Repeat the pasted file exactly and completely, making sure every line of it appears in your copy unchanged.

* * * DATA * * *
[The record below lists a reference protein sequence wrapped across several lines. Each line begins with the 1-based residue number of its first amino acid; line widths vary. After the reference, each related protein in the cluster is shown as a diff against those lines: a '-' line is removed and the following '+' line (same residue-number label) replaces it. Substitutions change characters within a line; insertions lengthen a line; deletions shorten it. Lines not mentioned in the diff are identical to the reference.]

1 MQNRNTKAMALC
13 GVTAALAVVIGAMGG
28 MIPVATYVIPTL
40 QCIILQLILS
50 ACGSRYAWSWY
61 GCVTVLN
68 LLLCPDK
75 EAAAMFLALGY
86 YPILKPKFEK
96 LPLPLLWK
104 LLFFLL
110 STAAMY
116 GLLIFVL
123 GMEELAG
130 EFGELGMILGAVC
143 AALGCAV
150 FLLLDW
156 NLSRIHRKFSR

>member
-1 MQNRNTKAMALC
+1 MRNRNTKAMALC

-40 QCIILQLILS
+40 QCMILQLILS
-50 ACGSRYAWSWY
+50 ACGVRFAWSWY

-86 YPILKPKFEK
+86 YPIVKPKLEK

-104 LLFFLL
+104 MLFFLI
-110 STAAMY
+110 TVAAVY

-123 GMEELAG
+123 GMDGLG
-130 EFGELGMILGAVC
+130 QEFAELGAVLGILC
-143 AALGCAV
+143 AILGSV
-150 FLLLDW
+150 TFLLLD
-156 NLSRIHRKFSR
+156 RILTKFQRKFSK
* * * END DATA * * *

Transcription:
[The record below lists a reference protein sequence wrapped across several lines. Each line begins with the 1-based residue number of its first amino acid; line widths vary. After the reference, each related protein in the cluster is shown as a diff against those lines: a '-' line is removed and the following '+' line (same residue-number label) replaces it. Substitutions change characters within a line; insertions lengthen a line; deletions shorten it. Lines not mentioned in the diff are identical to the reference.]

1 MQNRNTKAMALC
13 GVTAALAVVIGAMGG
28 MIPVATYVIPTL
40 QCIILQLILS
50 ACGSRYAWSWY
61 GCVTVLN
68 LLLCPDK
75 EAAAMFLALGY
86 YPILKPKFEK
96 LPLPLLWK
104 LLFFLL
110 STAAMY
116 GLLIFVL
123 GMEELAG
130 EFGELGMILGAVC
143 AALGCAV
150 FLLLDW
156 NLSRIHRKFSR

>member
-1 MQNRNTKAMALC
+1 MRNRNTKAMALC

-40 QCIILQLILS
+40 QCMILQLILS
-50 ACGSRYAWSWY
+50 ACGVRFAWSWY

-86 YPILKPKFEK
+86 YPIVKPKLEK

-104 LLFFLL
+104 MLFFLI
-110 STAAMY
+110 TVAAVY

-123 GMEELAG
+123 GMDGLG
-130 EFGELGMILGAVC
+130 QEFAELGAVLGILC
-143 AALGCAV
+143 AILGSV
-150 FLLLDW
+150 TFLLLD
-156 NLSRIHRKFSR
+156 RILTKFQRKFSK